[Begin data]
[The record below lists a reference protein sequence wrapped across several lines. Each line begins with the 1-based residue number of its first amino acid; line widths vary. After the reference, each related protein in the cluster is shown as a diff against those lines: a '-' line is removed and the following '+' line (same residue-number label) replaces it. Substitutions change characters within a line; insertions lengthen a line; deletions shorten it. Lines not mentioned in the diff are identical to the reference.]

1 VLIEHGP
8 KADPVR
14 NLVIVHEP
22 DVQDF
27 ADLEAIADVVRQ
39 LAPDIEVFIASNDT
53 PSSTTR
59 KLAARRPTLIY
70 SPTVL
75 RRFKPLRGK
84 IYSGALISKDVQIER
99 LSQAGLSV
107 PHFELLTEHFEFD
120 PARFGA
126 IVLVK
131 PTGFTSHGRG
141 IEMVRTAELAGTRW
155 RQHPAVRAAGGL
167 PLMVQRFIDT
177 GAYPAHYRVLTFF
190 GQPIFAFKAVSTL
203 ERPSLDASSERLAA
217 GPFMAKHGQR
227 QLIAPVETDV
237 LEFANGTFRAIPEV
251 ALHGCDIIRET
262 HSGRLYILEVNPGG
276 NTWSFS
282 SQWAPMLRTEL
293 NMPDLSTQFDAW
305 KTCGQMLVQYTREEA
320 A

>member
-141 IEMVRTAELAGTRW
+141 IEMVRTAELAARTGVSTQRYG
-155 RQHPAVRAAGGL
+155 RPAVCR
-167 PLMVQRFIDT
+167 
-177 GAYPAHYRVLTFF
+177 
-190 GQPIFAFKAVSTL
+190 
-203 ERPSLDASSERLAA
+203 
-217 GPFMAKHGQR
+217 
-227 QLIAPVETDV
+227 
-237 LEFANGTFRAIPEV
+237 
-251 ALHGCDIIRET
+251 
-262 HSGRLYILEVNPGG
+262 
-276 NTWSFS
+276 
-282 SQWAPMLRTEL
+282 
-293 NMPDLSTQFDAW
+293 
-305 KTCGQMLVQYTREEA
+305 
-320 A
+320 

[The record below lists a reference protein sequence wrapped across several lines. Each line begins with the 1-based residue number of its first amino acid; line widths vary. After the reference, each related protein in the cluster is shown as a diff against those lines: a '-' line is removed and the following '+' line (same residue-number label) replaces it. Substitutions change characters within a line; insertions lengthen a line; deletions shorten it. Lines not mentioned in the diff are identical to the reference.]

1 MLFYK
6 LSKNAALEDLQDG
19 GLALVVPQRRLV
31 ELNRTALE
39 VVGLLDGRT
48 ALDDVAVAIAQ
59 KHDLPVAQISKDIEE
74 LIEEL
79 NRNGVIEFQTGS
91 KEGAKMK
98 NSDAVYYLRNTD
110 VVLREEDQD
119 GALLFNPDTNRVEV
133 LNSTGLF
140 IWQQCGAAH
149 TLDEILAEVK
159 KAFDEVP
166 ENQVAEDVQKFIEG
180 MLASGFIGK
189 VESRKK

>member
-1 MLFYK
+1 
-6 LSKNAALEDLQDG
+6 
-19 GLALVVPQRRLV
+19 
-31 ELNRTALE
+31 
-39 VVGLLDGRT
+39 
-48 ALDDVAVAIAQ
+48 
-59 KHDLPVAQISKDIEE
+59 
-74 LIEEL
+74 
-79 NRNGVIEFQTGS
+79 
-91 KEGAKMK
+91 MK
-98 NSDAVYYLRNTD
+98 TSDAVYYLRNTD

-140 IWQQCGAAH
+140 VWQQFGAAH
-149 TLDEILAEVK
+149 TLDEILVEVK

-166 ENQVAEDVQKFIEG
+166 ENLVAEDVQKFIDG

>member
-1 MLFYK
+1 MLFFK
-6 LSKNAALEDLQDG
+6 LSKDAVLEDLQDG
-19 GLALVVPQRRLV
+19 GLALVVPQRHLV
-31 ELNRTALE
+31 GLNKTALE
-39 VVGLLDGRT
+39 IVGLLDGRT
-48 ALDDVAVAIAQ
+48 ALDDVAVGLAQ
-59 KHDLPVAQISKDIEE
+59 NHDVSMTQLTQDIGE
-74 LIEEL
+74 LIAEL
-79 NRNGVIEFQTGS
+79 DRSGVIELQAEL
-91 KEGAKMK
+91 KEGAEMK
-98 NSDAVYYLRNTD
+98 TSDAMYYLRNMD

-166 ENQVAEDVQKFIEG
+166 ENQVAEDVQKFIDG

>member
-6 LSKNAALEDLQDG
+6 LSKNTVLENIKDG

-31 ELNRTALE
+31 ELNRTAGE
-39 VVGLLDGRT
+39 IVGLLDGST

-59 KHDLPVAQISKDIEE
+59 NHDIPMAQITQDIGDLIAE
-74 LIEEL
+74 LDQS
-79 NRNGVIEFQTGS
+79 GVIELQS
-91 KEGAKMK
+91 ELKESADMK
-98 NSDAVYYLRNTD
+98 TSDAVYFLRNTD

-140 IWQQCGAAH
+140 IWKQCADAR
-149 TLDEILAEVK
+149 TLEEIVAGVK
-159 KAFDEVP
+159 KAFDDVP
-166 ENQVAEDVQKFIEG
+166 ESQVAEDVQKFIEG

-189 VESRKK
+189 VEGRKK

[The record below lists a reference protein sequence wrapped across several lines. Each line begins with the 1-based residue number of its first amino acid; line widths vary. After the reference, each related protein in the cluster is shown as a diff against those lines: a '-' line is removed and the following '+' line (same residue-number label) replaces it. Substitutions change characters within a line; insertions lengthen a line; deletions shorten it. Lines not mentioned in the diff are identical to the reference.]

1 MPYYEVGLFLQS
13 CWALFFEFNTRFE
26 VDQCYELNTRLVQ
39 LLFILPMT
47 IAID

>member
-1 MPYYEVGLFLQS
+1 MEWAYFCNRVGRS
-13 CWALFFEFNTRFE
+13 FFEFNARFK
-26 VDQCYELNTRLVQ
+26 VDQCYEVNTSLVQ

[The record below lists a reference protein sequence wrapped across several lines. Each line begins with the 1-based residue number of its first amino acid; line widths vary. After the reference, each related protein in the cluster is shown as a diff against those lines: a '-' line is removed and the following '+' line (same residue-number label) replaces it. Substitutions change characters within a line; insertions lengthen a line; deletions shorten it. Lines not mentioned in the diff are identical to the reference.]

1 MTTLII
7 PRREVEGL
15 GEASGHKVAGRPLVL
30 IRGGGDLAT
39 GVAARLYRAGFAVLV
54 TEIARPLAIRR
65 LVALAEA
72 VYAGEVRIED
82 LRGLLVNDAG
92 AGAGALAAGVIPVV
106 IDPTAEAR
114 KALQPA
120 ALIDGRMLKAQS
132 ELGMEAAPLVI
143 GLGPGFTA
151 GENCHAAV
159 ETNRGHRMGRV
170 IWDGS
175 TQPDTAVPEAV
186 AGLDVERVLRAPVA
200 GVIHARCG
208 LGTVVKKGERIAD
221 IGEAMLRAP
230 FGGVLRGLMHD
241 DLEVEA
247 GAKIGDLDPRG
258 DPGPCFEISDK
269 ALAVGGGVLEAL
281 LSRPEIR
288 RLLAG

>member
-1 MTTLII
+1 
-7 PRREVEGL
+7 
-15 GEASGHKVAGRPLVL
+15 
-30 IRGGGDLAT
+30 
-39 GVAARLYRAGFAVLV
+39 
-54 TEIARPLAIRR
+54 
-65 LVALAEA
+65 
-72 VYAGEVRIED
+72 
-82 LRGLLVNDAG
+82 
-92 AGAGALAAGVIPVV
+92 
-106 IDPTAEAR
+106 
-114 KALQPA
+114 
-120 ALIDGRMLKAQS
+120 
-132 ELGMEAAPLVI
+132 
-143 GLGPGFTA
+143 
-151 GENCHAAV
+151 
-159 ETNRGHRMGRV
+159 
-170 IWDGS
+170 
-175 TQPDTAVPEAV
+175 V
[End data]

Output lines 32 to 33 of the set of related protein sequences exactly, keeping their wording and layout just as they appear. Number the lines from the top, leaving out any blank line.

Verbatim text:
305 KTCGQMLVQYTREEA
320 A